May 14, 2003
Scientists are now one step closer to understanding how HIV hides in cells and reemerges once patients stop taking combination drug therapy. The phenomenon reflects the existence of hidden populations of latently infected cells. As a result, patients must remain on therapy for life. Gladstone Institute of Virology and Immunology researchers have found a way to identify and study latently infected cells in the laboratory.
"Our work is geared toward finding a way to obliterate this latent pool, which would take us closer to actually finding a cure for AIDS," said senior author Eric Verdin, MD, senior investigator at Gladstone and a University of California-San Francisco professor of medicine.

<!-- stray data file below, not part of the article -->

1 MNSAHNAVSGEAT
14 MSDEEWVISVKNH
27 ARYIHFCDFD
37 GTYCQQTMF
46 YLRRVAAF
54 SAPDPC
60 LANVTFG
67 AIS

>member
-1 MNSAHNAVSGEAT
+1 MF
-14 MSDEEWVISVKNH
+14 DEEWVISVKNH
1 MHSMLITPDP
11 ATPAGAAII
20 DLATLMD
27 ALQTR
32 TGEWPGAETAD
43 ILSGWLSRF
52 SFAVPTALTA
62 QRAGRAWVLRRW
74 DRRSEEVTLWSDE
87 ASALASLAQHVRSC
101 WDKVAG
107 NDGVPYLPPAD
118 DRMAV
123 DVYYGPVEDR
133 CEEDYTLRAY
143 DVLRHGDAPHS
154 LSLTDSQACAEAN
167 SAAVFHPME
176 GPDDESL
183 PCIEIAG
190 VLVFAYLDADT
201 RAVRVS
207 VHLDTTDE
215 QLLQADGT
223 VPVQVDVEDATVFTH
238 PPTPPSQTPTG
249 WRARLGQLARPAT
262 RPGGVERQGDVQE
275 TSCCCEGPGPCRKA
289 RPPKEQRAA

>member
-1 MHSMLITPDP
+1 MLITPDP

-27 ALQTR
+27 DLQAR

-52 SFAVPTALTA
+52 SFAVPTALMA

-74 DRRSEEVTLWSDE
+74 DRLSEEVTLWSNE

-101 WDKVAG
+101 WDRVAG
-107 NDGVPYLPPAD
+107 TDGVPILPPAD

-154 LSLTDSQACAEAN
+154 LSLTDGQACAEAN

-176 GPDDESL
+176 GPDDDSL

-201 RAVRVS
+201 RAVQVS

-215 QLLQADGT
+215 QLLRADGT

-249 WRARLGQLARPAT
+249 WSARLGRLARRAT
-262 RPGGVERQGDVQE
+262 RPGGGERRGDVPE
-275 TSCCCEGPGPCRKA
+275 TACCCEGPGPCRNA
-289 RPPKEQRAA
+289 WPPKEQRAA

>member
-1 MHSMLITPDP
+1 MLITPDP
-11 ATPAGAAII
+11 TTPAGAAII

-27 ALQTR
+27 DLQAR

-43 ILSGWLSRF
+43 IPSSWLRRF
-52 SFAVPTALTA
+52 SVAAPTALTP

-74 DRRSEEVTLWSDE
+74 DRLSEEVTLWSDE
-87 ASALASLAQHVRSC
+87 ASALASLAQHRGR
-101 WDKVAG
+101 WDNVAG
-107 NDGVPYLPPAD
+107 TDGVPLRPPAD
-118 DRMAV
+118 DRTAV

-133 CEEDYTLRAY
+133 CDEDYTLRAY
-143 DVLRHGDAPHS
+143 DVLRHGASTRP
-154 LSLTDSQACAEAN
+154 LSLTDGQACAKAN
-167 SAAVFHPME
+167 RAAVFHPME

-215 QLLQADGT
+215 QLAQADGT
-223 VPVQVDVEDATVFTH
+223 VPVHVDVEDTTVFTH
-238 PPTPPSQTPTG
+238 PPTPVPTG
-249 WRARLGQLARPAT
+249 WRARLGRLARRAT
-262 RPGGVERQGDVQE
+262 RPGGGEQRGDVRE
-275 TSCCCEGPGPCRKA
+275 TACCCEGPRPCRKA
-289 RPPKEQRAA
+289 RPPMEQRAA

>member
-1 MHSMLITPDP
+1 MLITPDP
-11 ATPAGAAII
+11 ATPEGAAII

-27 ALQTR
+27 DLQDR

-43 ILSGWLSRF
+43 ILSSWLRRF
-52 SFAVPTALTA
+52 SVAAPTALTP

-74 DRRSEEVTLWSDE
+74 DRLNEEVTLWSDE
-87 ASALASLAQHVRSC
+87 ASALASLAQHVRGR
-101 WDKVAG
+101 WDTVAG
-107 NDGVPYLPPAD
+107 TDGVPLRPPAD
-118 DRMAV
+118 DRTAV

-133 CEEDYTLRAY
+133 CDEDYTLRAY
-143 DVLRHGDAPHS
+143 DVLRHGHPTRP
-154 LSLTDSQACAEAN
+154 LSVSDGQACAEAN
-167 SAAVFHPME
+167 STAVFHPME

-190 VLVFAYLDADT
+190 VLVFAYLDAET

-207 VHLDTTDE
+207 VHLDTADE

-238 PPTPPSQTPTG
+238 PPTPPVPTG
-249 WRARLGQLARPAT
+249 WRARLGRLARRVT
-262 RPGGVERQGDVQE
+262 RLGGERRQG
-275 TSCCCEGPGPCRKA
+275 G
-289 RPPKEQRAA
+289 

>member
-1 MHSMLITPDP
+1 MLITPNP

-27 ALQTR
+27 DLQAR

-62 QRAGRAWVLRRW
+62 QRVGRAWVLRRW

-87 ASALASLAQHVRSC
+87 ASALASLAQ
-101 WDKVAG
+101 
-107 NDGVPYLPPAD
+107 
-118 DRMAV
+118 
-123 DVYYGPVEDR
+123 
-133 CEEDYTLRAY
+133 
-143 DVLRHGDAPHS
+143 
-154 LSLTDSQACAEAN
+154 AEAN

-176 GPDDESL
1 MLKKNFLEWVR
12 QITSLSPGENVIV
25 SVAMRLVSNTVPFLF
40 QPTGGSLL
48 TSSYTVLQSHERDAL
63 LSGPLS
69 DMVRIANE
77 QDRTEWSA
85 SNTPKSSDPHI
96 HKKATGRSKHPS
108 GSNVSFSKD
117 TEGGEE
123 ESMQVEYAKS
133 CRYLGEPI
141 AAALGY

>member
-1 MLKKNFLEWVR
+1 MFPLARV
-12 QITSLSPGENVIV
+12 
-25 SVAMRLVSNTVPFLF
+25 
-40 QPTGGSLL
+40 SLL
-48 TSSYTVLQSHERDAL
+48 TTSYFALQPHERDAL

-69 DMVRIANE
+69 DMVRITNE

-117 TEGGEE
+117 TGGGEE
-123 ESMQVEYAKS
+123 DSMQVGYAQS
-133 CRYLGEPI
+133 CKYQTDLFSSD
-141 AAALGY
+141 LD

The researchers constructed a recombinant HIV strain carrying a green fluorescent protein. Using this marker, they identified a small fraction of infected cells in which the virus was latent. These cells represented less than 1 percent of the infected population and had eluded purification until this study.
"Hopefully, we will be soon in a position to test some of these compounds in an animal model infected with a virus related to HIV," Verdin said. "This will allow us to determine whether the 'flushing' of latent pools is a viable therapeutic approach in HIV infection." The full study, "HIV Reproducibly Establishes a Latent Infection After Acute Infection of T Cells in Vitro" is published in the April 15 issue of European Molecular Biology Organization Journal (2003;22(8):1868-1877).